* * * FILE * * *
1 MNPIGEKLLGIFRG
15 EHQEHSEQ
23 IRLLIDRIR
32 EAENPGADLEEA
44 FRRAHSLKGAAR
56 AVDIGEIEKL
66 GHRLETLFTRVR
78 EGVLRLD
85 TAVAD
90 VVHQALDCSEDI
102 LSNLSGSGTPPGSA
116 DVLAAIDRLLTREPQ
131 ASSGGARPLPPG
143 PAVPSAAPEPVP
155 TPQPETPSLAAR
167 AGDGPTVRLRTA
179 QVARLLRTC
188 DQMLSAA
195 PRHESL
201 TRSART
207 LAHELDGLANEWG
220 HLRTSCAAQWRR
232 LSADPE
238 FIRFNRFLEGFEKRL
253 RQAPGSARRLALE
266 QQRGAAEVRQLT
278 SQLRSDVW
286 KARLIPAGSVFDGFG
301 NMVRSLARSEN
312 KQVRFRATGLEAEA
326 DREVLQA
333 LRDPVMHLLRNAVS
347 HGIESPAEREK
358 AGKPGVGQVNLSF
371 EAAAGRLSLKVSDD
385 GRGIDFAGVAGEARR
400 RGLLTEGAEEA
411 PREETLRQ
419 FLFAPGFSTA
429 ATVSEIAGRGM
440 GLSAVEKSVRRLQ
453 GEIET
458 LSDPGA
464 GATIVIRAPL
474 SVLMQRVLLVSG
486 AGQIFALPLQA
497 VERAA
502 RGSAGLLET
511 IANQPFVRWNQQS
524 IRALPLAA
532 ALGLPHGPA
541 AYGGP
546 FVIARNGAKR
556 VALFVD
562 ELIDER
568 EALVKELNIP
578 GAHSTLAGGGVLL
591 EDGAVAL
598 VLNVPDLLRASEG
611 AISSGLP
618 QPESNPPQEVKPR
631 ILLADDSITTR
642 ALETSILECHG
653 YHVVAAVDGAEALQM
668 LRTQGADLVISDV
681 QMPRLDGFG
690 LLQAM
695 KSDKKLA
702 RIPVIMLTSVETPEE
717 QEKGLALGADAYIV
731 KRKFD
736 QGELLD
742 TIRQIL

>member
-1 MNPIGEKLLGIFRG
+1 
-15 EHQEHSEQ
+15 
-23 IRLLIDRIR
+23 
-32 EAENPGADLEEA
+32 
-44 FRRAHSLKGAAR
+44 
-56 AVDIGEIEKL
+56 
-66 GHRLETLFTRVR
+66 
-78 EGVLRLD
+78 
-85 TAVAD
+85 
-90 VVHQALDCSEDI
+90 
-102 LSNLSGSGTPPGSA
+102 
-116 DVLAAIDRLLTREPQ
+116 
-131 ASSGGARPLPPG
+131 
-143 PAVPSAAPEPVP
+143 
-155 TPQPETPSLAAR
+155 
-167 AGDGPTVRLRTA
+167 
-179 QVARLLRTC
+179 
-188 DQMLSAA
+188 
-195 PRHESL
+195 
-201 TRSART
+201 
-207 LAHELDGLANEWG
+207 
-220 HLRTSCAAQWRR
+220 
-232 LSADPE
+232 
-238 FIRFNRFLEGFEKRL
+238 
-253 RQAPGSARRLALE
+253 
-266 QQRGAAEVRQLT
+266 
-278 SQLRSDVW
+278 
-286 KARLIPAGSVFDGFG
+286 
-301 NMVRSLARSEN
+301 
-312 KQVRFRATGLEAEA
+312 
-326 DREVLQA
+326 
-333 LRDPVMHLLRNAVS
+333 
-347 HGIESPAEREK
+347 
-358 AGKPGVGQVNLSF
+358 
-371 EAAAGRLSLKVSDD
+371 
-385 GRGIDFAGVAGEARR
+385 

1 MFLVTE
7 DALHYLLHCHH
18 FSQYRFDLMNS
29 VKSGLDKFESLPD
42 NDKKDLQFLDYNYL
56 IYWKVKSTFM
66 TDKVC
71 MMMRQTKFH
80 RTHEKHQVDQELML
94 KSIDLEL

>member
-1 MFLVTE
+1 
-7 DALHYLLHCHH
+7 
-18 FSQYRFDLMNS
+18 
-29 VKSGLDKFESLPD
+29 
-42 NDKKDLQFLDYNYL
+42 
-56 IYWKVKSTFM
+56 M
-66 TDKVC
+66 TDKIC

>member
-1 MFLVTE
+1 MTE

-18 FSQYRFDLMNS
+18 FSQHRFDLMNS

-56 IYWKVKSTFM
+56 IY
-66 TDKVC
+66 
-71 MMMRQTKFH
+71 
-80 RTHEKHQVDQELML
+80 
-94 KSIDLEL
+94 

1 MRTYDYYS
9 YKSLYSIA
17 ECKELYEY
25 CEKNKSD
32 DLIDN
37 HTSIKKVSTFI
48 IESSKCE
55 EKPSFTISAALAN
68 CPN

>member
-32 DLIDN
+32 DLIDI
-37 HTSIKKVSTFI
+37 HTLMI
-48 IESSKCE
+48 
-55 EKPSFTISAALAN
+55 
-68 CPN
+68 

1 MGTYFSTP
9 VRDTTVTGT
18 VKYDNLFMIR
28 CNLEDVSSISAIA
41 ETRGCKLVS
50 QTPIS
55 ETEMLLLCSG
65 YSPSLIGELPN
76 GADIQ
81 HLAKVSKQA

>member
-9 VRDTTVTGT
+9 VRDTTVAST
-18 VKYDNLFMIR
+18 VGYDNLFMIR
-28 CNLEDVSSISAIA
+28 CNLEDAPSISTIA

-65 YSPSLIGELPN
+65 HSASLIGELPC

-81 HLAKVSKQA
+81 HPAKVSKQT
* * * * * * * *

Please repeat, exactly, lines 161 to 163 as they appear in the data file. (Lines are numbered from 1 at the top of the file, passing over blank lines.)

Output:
+7 
-18 FSQYRFDLMNS
+18 